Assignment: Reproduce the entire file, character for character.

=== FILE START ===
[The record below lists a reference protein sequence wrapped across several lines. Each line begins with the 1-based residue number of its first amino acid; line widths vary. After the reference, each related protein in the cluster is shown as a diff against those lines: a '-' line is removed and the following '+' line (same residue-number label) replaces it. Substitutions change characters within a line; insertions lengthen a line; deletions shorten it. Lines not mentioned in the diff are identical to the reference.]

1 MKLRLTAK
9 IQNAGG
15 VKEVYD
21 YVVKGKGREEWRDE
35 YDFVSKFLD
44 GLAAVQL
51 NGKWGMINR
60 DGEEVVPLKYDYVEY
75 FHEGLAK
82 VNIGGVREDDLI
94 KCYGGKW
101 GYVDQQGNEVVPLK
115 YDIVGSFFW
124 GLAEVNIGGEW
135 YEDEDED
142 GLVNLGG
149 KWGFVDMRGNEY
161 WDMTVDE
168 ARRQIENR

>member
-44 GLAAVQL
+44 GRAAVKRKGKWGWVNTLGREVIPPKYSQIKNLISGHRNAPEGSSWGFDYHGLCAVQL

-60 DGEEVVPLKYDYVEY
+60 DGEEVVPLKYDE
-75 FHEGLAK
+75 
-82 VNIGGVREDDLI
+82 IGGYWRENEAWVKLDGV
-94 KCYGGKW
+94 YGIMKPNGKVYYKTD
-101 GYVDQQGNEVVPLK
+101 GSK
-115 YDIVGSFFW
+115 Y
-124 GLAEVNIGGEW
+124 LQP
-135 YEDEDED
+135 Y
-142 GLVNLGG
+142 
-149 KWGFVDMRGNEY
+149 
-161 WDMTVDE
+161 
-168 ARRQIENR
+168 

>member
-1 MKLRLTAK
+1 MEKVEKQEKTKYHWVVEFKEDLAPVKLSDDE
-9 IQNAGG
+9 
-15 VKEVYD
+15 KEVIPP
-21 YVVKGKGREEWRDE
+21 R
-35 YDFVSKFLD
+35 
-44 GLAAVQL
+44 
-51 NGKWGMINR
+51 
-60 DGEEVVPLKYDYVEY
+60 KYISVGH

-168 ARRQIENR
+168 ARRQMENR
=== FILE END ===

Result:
[The record below lists a reference protein sequence wrapped across several lines. Each line begins with the 1-based residue number of its first amino acid; line widths vary. After the reference, each related protein in the cluster is shown as a diff against those lines: a '-' line is removed and the following '+' line (same residue-number label) replaces it. Substitutions change characters within a line; insertions lengthen a line; deletions shorten it. Lines not mentioned in the diff are identical to the reference.]

1 MKLRLTAK
9 IQNAGG
15 VKEVYD
21 YVVKGKGREEWRDE
35 YDFVSKFLD
44 GLAAVQL
51 NGKWGMINR
60 DGEEVVPLKYDYVEY
75 FHEGLAK
82 VNIGGVREDDLI
94 KCYGGKW
101 GYVDQQGNEVVPLK
115 YDIVGSFFW
124 GLAEVNIGGEW
135 YEDEDED
142 GLVNLGG
149 KWGFVDMRGNEY
161 WDMTVDE
168 ARRQIENR

>member
-44 GLAAVQL
+44 GRAAVKRKGKWGWVNTLGREVIPPKYSQIKNLISGHRNAPEGSSWGFDYHGLCAVQL

-60 DGEEVVPLKYDYVEY
+60 DGEEVVPLKYDE
-75 FHEGLAK
+75 
-82 VNIGGVREDDLI
+82 IGGYWRENEAWVKLDGV
-94 KCYGGKW
+94 YGIMKPNGKVYYKTD
-101 GYVDQQGNEVVPLK
+101 GSK
-115 YDIVGSFFW
+115 Y
-124 GLAEVNIGGEW
+124 LQP
-135 YEDEDED
+135 Y
-142 GLVNLGG
+142 
-149 KWGFVDMRGNEY
+149 
-161 WDMTVDE
+161 
-168 ARRQIENR
+168 

>member
-1 MKLRLTAK
+1 MEKVEKQEKTKYHWVVEFKEDLAPVKLSDDE
-9 IQNAGG
+9 
-15 VKEVYD
+15 KEVIPP
-21 YVVKGKGREEWRDE
+21 R
-35 YDFVSKFLD
+35 
-44 GLAAVQL
+44 
-51 NGKWGMINR
+51 
-60 DGEEVVPLKYDYVEY
+60 KYISVGH

-168 ARRQIENR
+168 ARRQMENR